Saddlebrooke Pet Rescue Network, the Glue that Binds

Story by Rebecca West,   Photos provided by SBPRN
It can be easy to forget that Pinal County’s 5,000-home SaddleBrooke community is officially part of Tucson’s metropolitan statistical area, but it is. Nestled in the foothills of the beautiful 9,000-foot Santa Catalina-mountain range, it’s a peaceful respite from the hubbub of Tucson’s central corridor, with its incredible vistas and abundant wildlife. Those attributes aren’t the only things that make SaddleBrooke an attractive choice for living. It’s also the atmosphere of a tight-knit community. One that pulls together and cares about all of its residents (even the domesticated four-legged ones) that makes it so appealing.

The glue holding the community’s animal welfare efforts together is the SaddleBrooke Pet Rescue Network (SBPRN), a 501c3 nonprofit that supports shelters and rescues within the area. The goal of the recent designation was to draw on grants, endowments, and large donations to further their mission of the past 10 years. During that time, the group of all volunteers has worked tirelessly for the benefit of pets in SaddleBrooke and throughout Pinal and Pima Counties with remarkable success.

Their backstory begins in 2005 when five SaddleBrooke volunteers met to discuss how they could help with the placement, fostering, and rescue of animals within the community. Those original founders were Leslie Rocco, Shirley Culliney, Jan Pede, Kay Erb, and Deanna Sides. The forward-thinking quintet was responsible for organizing the amazing volunteer group “Wags & Walkers” to socialize and walk the doggos at Pima Animal Care Center (PACC). Additionally, they worked with area rescue groups to help SaddleBrooke residents find adoptable pets and volunteered at microchip fairs and local adoption events. In 2011, they went on to form the SaddleBrooke Pet Rescue Network.

Currently, SBPRN has five board members and approximately 40 volunteers who help with key events during the year. Board members include K. Steele, Chairperson & Events Manager;
Carol Merlini, Director of Finance; Karen Brooks, Director of IT & Communications; Romayne Trudo, Recording Director & Manager, Adoptions & Rehoming; and Diane Korn, Director of Membership & Volunteers.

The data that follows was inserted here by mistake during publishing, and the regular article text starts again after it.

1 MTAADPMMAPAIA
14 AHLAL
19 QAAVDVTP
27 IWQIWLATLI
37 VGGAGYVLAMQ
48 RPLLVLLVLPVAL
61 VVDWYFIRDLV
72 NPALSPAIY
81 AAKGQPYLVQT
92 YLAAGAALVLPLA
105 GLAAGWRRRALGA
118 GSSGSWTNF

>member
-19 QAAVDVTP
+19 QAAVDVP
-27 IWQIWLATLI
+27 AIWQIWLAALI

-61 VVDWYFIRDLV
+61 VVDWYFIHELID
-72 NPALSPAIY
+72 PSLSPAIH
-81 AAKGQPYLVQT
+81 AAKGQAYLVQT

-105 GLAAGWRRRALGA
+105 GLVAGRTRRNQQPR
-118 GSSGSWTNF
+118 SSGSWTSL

As in the early days, SBPRN regularly holds crucial events like pet food drives and the monthly “First Friday Dropoff” event, which averages $2,500 worth of donations and fills 6–7 SUVs from five different animal rescues and shelters. They also take part in benefits and charity fundraisers, like the Calle Rose Fashion Show in November, to help finance their endeavors with the rescues they regularly work with. For Pinal and Pima residents, they include familiar names such as Cherished Tails Senior Sanctuary, Cody’s Friends, Lifeline Oro Valley Animal Rescue (LOVAR), Oracle Animal Rescue & Rehabilitation (OARR), Friends of PCACC, and Friends of PACC.

Part of the Network’s focus is on identifying pets with medical needs and seeing that they receive treatment. In fact, that’s where much of their funding goes, to veterinary care and needed equipment. They pick one or two animal rescue groups who have an immediate need to help an animal that requires a significant medical expense. They then donate funds directly to the clinic undertaking the work to be performed. SBPRN tries to pass all funds from membership and donations directly to Tucson area rescue groups and shelters for medical expenses of adoptable pets or medical equipment needed by the shelter via their Payoff Vet Debt campaign benefitting local pet rescues.
Like nearly all animal welfare groups, 2020 was probably one of the most challenging in their history. SBPRN lost the income of all major fundraising efforts, but they were able to maintain and add to their membership, owing to their glowing reputation. There was also an increase in individual donations to partially offset their fundraising losses.

Though figures aren’t available yet for 2021, in 2020, SBPRN assisted 41 pets at a cost of $4,003, with an additional $2,900 sent directly to veterinary clinics to offset medical care expenses. The group also assisted in the placement of more than 20 pets through adoptions or re-homing, and made a $2,000 contribution to buy a dental cleaning machine for Pinal County Animal Care and Control. It’s been SBPRN’s goal to establish strong relationships with Friends of PCACC and several rescue groups that are pulling pets from PCACC. These steps have contributed to SBPRN’s commitment to strengthen the support for their own county, Pinal.

Other good news in 2020 saw the announcement of the startup of their Angel Program in the spring. The program was established to direct donations to special needs situations that required more financial aid than they, as a Network, could individually provide. They always seem to find a way to help.

If you’re curious, volunteering at SBPRN is for SaddleBrooke residents only, except for special volunteer opportunities that may arise, such as a recent newsletter writing position. Due to this, it’s suggested interested persons email them at info@sbpetrescue.com.



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